In second place was Ryan Bracken, a senior fashion design major, showing pieces from his collection CARIANI™. There were three looks in his collection. All had a theme of distressed fabric. Two of the three designs were a jacket and pants look, one popping with a collar and the other sporting a zipper. The third look was a top combined with a maxi skirt that overlaid fabric.

Photographer: Lettie Friona // Designer: Ryan Bracken

In first place was Hayden Davis, a sophomore fashion design major, who titled his collection “Vagabond Vetements”. The shoes of the initial two looks were sported with decorative bones on the laces and the back of one jacket featured the ribcage. This ribcage motif was complimented in the pants of the second ensemble, which was adorned with a bone design, similar to the shape seen on the shoes. The third look was made of a mix of beige fabrics, which contrasted with the previous patterns and dark grays.

Photographer: Lettie Friona // Designer: Hayden Davis

For the show, the Fabric Pantry partnered with Branded at Kent and Sun In Leo, two locally owned small businesses. Both businesses showcased three looks utilizing products sold at their stores. The day of the show was the last day the fundraiser was held. The fundraiser was for the Fabric Pantry so that they can keep giving back to students. Whether that’s through buying organizational materials, gas for members to pick up donations, etc. Tickets were free to the show with either the ability to RSVP on KSU Engage or come the day of. Due to tickets being free, the Fabric Pantry had to gain income in a different way.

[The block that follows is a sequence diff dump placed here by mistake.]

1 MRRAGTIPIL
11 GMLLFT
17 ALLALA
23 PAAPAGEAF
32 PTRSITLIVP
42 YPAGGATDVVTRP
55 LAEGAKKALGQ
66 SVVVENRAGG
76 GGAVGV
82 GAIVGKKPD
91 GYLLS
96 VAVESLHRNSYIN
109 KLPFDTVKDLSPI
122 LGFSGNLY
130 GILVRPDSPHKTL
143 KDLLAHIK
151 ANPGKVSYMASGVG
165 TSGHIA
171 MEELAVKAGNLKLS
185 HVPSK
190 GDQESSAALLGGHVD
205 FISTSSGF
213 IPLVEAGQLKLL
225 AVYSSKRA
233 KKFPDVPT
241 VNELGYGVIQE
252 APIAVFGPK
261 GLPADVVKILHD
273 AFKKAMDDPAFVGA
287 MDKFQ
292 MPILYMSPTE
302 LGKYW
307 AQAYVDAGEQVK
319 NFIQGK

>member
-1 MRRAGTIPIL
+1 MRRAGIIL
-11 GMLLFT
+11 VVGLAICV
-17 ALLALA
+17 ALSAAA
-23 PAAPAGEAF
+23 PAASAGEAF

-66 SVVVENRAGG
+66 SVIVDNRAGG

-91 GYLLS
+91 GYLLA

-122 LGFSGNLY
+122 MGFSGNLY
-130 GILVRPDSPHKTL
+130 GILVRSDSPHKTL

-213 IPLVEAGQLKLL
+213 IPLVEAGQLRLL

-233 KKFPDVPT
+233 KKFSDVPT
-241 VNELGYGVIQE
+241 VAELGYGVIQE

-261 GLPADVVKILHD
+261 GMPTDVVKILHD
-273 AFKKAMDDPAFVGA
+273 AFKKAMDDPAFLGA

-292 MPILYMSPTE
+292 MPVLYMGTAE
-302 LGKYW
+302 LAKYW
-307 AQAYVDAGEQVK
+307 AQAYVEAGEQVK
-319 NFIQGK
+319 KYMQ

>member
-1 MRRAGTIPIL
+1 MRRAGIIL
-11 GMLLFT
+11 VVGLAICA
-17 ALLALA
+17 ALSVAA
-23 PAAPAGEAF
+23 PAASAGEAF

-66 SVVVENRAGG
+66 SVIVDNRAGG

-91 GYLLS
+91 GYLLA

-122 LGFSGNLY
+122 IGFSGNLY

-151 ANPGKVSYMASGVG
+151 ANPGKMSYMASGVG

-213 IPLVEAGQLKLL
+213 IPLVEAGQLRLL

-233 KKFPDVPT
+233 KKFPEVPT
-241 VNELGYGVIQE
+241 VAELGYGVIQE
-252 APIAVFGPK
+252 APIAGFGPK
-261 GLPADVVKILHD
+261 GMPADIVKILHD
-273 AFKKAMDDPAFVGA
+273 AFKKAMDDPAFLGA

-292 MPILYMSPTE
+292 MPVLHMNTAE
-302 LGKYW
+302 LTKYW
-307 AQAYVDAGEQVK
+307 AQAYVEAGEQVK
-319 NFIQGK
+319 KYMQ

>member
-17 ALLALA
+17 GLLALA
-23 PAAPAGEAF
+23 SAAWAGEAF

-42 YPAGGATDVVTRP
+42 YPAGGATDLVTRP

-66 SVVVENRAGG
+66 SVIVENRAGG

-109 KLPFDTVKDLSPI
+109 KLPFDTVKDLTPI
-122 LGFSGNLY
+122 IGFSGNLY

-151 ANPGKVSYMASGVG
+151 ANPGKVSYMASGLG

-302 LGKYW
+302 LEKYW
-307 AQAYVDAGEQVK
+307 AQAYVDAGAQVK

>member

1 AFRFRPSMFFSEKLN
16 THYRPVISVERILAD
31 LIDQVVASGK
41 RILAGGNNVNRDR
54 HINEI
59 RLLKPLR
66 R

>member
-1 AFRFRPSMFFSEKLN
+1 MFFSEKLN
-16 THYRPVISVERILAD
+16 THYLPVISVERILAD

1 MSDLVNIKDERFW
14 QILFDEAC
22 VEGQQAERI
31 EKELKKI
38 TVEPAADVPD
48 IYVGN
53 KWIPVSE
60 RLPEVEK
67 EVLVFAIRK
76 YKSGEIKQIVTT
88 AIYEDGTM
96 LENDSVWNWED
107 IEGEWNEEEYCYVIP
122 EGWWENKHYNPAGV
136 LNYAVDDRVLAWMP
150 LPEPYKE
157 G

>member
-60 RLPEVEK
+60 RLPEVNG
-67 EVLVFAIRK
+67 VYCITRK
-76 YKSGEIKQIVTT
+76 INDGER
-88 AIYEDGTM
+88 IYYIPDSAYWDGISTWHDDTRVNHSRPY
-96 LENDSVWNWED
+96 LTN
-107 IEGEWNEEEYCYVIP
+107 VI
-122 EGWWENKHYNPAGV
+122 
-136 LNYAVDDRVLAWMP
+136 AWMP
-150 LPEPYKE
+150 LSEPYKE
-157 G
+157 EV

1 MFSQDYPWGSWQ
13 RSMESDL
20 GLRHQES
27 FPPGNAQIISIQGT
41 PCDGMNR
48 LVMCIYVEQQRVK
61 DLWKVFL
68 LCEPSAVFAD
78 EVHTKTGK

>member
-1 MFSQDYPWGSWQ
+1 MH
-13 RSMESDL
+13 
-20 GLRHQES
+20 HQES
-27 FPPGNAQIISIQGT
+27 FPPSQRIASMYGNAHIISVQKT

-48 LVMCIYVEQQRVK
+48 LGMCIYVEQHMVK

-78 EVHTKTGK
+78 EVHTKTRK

Heinley said, “If a new BeReal user added five friends, had their notifications on, shared their BeReal at the show, and posted it to their Instagram story while tagging the Fabric Pantry’s Instagram the organization receives ten dollars. If an existing user does the same the organization will receive $10.” Although this fundraiser has since ended, there will still be future ways to support the organization in the coming semesters.

The Fabric Pantry funds its shows and requests allocations for materials, trims, linings and sewing equipment through the University Student Government. The organization also accepts fabric donations from community members year-round to replenish the pantry.

If after the Haus of Horror show you’re interested in getting involved with the Fabric Pantry, reach out to their Instagram account: @thefabricpantry_ksu to receive more information. The pantry is available for students of any major to utilize, whether it is for class assignments or personal inspiration.

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Hi! I’m Annie Gleydura, A Magazine’s editor-in-chief. My staff and I are committed to bringing you the most important and entertaining news from the realms of fashion, beauty and culture. We are full-time students and hard-working journalists. While we get support from the student media fee and earned revenue such as advertising, both of those continue to decline. Your generous gift of any amount will help enhance our student experience as we grow into working professionals. Please go here to donate to A Magazine.